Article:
38. Teunissen CE, Veerhuis R, De Vente J, Verhey FR, Vreeling F, van Boxtel MP, et al. Brain-specific fatty acid-binding protein is elevated in serum of patients with dementia-related diseases. Eur J Neurol 201;18(6):865-871.   [PubMed]
  39. Ke Y, Dramiga J, Schütz U, Kril JJ, Ittner LM, Schröder H, et al. Tau-mediated nuclear depletion and cytoplasmic accumulation of SFPQ in Alzheimer's and Pick's disease. PLoS One 2012;7(4):e35678.   [PubMed]
  40. Piacentini S, Polimanti R, Squitti R, Ventriglia M, Cassetta E, Vernieri F, et al. GSTM1 null genotype as risk factor for late-onset Alzheimer's disease in Italian patients. J Neurol Sci 2012;317(1-2):137-140.   [PubMed]
  41. Hemming ML, Elias JE, Gygi SP, Selkoe DJ. Identification of beta-secretase (BACE1) substrates using quantitative proteomics. PLoS One 2009;4(12):e8477.   [PubMed]
  42. Xu Y, Yue W, Shugart YY, Li S, Cai L, Li Q, et al. Exploring transcription factors-microRNAs Co-regulation networks in Schizophrenia. Schizophr Bull 2016;42(4):1037-1045.   [PubMed]
  43. Oldham MC, Horvath S, Geschwind DH. Conservation and evolution of gene co-expression networks in human and chimpanzee brains. Proc Natl Acad Sci USA 2006;103(47):17973-17978.   [PubMed]
  44. Okamura Y, Aoki Y, Obayashi T, Tadaka S, Ito S, Narise T, et al. COXPRESdb in 2015: coexpression database for animal species by DNA- microarray and RNAseq-based expression data with multiple quality assessment systems. Nucleic Acids Res 2015;43(Database issue):D82-86.   [PubMed]
  45. de la Fuente A. From ‘differential expression’ to ‘differential networking’ - identification of dysfunctional regulatory networks in diseases. Trends Genet 2010;26(7):326-333.   [PubMed]
  46. Torkamani A, Dean B, Schork NJ, Thomas EA. Coexpression network analysis of neural tissue reveals perturbations in developmental processes in schizophrenia. Genome Res 2010;20:403-412.
  47. de Jong S, Boks MP, Fuller TF, Strengman E, Janson E, de Kovel CG, et al. A gene co-expression network in whole blood of schizophrenia patients is independent of antipsychotic-use and enriched for brain-expressed genes. PLoS One 2012;7(6):e39498.   [PubMed]
  48. Ponomarev I, Wang S, Zhang L, Harris RA, Mayfield RD. Gene co-expression networks in human brain identify epigenetic modifications in alcohol dependence. J Neurosci 2012;32(5):1884-1897.
  49. Chen C, Cheng L, Grennan K, Pibiri F, Zhang C, Badner JA, et al. Two gene co-expression modules differentiate psychotics and controls. Mol Psychiatry 2013;18(12):1308-1314.   [PubMed]
  50. El Gaamouch F, Jing P, Xia J, Cai D. Alzheimer's disease risk genes and lipid regulators. J Alzheimers Dis 2016;23;53(1):15-29.   [PubMed]
  51. Yuan H, Low CM, Moody OA, Jenkins A, Traynelis SF. Ionotropic GABA and Glutamate receptor mutations and human neurologic diseases. Mol Pharmacol 2015;88(1):203-217.   [PubMed]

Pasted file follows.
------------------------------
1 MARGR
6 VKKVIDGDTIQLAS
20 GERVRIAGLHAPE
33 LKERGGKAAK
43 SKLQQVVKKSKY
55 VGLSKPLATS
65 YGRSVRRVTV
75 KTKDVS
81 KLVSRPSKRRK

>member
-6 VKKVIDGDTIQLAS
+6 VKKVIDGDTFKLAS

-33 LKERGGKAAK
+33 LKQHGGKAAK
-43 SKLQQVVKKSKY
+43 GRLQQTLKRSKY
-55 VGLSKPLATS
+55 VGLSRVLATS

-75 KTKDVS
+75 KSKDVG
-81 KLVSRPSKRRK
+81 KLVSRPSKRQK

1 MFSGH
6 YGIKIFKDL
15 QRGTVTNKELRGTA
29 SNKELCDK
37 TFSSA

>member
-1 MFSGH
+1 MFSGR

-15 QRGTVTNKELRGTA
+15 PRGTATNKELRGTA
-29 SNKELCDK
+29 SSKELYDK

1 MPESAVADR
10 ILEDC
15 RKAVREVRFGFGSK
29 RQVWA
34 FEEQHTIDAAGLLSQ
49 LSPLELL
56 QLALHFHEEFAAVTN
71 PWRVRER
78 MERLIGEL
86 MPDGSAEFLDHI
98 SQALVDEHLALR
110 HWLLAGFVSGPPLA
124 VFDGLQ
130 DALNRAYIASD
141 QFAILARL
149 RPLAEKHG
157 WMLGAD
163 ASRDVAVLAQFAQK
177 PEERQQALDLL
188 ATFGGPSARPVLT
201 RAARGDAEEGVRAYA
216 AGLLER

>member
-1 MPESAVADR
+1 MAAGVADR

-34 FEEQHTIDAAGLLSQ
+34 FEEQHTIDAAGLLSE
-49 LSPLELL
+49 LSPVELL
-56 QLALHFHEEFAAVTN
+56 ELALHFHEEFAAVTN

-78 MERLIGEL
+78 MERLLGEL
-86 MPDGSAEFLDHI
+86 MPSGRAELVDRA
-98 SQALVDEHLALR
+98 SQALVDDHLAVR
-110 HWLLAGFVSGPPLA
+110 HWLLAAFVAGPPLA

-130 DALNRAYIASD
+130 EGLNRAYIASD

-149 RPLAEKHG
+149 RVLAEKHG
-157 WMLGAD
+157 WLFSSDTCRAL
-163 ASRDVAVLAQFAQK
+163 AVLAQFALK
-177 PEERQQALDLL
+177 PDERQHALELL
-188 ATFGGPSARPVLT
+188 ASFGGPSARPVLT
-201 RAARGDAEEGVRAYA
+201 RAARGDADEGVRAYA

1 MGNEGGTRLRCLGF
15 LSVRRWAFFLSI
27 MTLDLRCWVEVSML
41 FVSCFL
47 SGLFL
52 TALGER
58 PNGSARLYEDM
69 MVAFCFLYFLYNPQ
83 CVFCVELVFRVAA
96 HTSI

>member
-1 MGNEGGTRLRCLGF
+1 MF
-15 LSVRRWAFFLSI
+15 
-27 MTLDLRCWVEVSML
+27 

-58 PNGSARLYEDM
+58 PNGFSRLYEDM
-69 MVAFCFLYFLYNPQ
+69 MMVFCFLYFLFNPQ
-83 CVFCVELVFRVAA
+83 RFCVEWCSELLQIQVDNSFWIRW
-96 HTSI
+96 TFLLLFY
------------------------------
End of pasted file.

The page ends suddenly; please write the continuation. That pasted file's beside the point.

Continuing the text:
52. Hamilton A, Zamponi GW, Ferguson SS. Glutamate receptors function as scaffolds for the regulation of β-amyloid and cellular prion protein signaling complexes. Mol Brain 2015;8:18.   [PubMed]
  53. Takenouchi T, Hashida N, Torii C, Kosaki R, Takahashi T, Kosaki K. 1p34.3 deletion involving GRIK3: further clinical implication of GRIK family glutamate receptors in the pathogenesis of developmental delay. Am J Med Genet A 2014;164A(2):456-460.   [PubMed]
  54. Schnack C, Danzer KM, Hengerer B, Gillardon F. Protein array analysis of oligomerization-induced changes in alpha-synuclein protein-protein interactions points to an interference with Cdc42 effector proteins. Neuroscience 2008;154(4):1450-1457.   [PubMed]
  55. Min D, Guo F, Zhu S, Xu X, Mao X, Cao Y, et al. The alterations of Ca2+/calmodulin/CaMKII/CaV1.2 signaling in experimental models of Alzheimer’s disease and vascular dementia. Neurosci Lett 2013;538:60-65.   [PubMed]
  56. Rangaraju S, Gearing M, Jin LW, Levey A. Potassium channel Kv1.3 is highly expressed by microglia in human Alzheimer’s disease. J Alzheimers Dis 2015;44(3):797-808.   [PubMed]
  57. Hokama M, Oka S, Leon J, Honda H, Sasaki K, Nakabeppu Y, et al. Altered expression of diabetes-related genes in Alzheimer’s disease brains: the Hisayama study. Cereb Cortex 2014;24(9):2476-2488.   [PubMed]
  58. Rogers J. The inflammatory response in Alzheimer's disease. J Periodontol 2008;79(8 Suppl):1535-1543.   [PubMed]
  59. Satoh J, Yamamoto Y, Asahina N, Kitano S, Kino Y. RNA-Seq data mining: downregulation of neuroD6 serves as a possible biomarker for Alzheimer’s disease brains. Dis Markers 2014;2014:123165.   [PubMed]
  60. Yamada M, Shida Y, Takahashi K, Tanioka T, Nakano Y, Tobe T, et al. Prg1 is regulated by the basic helix-loop-helix transcription factor Math2. J Neurochem 2008;106(6):2375-2384.   [PubMed]
  61. Fowler KD, Funt JM, Artyomov MN, Zeskind B, Kolitz SE, Towfic F. Leveraging existing data sets to generate new insights into Alzheimer’s disease biology in specific patient subsets. Sci Rep 2014;5:14324.   [PubMed]

Home | About us | Contact us | Search | Site Map | Feeds | Rights & Permissions

"Avicenna Journal of Medical Biotechnology - A.J.M.B." is owned, published, and copyrighted by © 2022 Avicenna Research Institute. (pISSN: 2008-2835 .::. eISSN: 2008-4625)

This work is licensed under a Creative Commons Attribution-NonCommercial 3.0 Unported License which allows users to read, copy, distribute and make derivative works for non-commercial purposes from the material, as long as the author of the original work is cited properly.

Creative Commons License